Thanks for the suggestions ... you seem to be thinking along the same lines I am. I've been poking around for a used small form factor unit but I haven't found exactly what I want ... yet. I've taken a look at a few used netbooks and I'm amazed at the value (ultra small form factor, passive cooling, etc.) ... I'd really like to find one with a broken case/display at a good price.

I hadn't seriously considered the "make your own". I always thought the smaller form factor stuff was less popular and therefore more expensive but given the small size of "regular" MBs today that may just be a good option. I also need to spend some more time on Newegg ... those combo deals sound interesting.

#14 mclewis1

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Posted 28 April 2010 - 10:23 AM

Ron,

The Macmini is probably the one unit that I've had in my mind as I considered the observatory PC requirement. It is however not an option because of running MacOS (see my first mandatory requirement) and price (the only cheap ones I've ever seen had ongoing or intermittent h/w problems, which is why they were so cheap ... sigh).

Ultra small size isn't really a requirement, just something smaller than a traditional tower PC. The benchmark though is a netbook in the closed position (which is tiny) tucked in a corner on a shelf.

#15 Silenti

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Posted 28 April 2010 - 10:40 AM

I know you said you wanted it to be winXP, but if you could use linux software (or the possibility of the windows software working under wine) you could also just boot and run from a thumbdrive or even a standard memory card like a CF or SD a la a camera. WAAAAAAAY cheaper than SSD if you can do without the obvious speed benefits. (I even think the CF format is actually a TINY ide and there might be adapters to normal sized IDE, so you might even be able to do a 'duct-tape engineering' RAID 0 with cheap CF cards! :rofl: but maybe i'm remembering wrong, I've been awake for 2 days)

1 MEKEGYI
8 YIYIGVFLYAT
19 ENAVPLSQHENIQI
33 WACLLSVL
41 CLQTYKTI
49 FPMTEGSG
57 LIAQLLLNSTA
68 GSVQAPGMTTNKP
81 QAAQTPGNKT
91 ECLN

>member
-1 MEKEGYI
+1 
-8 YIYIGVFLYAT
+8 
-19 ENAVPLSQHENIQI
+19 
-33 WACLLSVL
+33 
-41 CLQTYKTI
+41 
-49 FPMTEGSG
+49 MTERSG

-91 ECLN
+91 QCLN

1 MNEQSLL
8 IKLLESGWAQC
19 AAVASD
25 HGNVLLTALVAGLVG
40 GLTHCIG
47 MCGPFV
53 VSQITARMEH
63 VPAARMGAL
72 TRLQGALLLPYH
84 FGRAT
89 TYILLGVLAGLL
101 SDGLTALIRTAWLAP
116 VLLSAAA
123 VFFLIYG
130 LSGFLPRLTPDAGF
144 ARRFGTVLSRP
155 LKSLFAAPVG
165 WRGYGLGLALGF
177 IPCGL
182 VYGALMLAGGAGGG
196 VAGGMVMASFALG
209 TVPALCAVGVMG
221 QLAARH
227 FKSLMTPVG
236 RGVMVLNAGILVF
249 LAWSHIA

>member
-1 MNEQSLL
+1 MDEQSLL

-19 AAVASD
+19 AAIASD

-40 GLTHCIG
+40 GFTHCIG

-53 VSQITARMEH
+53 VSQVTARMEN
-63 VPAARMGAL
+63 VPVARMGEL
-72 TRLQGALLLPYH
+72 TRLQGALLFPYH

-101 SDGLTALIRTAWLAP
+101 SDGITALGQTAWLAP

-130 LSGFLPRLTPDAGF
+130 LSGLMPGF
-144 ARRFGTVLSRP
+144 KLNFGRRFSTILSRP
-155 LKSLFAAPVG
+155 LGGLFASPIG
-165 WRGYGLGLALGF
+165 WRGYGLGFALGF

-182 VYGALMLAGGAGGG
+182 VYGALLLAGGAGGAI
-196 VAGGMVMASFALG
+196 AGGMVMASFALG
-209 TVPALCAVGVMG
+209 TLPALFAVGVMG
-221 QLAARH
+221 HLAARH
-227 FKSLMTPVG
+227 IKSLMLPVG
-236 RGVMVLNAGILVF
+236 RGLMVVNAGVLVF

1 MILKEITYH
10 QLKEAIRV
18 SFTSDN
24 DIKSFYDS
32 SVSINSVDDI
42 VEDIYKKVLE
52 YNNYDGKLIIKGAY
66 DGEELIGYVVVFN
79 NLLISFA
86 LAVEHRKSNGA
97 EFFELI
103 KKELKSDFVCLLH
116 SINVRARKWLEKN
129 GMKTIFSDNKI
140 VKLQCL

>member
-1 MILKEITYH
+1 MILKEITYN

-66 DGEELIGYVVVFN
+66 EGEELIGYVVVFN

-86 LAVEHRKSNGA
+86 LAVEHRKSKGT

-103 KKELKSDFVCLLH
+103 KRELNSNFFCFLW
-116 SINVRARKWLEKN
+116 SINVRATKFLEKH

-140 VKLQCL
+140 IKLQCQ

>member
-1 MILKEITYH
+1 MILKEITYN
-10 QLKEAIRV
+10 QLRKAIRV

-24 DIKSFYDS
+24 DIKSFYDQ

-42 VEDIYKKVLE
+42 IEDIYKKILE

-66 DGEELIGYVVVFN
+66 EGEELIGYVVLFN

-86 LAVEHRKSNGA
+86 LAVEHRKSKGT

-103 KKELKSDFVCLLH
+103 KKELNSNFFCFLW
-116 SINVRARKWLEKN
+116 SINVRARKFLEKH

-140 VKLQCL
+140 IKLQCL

Also, any pc should be able to run 'headless' though it might require going into the BIOS and changing some 'stop on' conditions (by default most BIOS are set to stop POST when there is no keyboard present). If the cooling in the system you pick isn't passive, as long as its not pegging 100% cpu for an extended time it should still be alright. Running speedfan (an app that amongst other things monitors system temps + even graphs it) and SuperPi (calculates pi out to some ridiculous number of decimal points, essentally keeps CPU at 100% as well as checks for calculation errors a symptom of overheating) overnight should fuss out any cooling issues. I'd personally be more worried about performance at 100* than -30*, people have built coolers for CPU which take them down to dry-ice temps. Nerds know how to hot-rod too baby WHOOO!!!


Man, its too bad I don't have access to more expensive and computerized astrogear to test, or I could start a side business building dedicated observatory 'blades' :-D
I'm excited to see what you come up with!

[edit: The easiest way I've found to customize the windows componants is via the slipstreaming tool nLite. It updates your windows install CD to SP3 + all current patches. If you play around with it you can even get it to do full unattended installs giving you any drivers AND any software you'd install. the drivers and software do require a solid day of tweaking to get working correctly, maybe not so practical for a one-off system, but when installing to several computer labs of dozens of identical systems each... lifesaver!]

#16 mclewis1

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Posted 28 April 2010 - 01:53 PM

Silenti,

I'd love to use Linux but the hardware driver requirements preclude this idea. I've looked into Meade DSI and Canon Rebel XT/350D device drivers for Linux, it isn't pretty.

I have an older P3 based Dell PC that is setup as a headless Linux system. I've used this system as a test platform for many of the ideas for the observatory PC, it also gets used as a storage server as well (bunch of external USB attached storage).

Passive cooling is preferred but small integrated fans are ok too. I'm just trying to stay away from having to have large fans on the CPU and power supply units. The kind of setup that if the fans get gummed up with spider webs and such won't go up in smoke.